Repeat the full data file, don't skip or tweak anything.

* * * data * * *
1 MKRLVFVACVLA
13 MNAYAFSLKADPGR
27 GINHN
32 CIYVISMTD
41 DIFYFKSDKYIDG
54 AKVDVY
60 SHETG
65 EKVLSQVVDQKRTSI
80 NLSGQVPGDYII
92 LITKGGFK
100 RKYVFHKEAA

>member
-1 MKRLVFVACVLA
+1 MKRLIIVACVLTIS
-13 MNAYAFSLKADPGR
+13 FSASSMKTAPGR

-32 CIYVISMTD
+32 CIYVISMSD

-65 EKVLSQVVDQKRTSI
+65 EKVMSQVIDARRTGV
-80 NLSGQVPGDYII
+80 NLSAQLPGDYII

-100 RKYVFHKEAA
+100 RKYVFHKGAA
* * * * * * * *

1 MKRLVFVACVLA
13 MNAYAFSLKADPGR
27 GINHN
32 CIYVISMTD
41 DIFYFKSDKYIDG
54 AKVDVY
60 SHETG
65 EKVLSQVVDQKRTSI
80 NLSGQVPGDYII
92 LITKGGFK
100 RKYVFHKEAA

>member
-1 MKRLVFVACVLA
+1 MKRLIIVACVLTIS
-13 MNAYAFSLKADPGR
+13 FSASSMKTAPGR

-32 CIYVISMTD
+32 CIYVISMSD

-65 EKVLSQVVDQKRTSI
+65 EKVMSQVIDARRTGV
-80 NLSGQVPGDYII
+80 NLSAQLPGDYII

-100 RKYVFHKEAA
+100 RKYVFHKGAA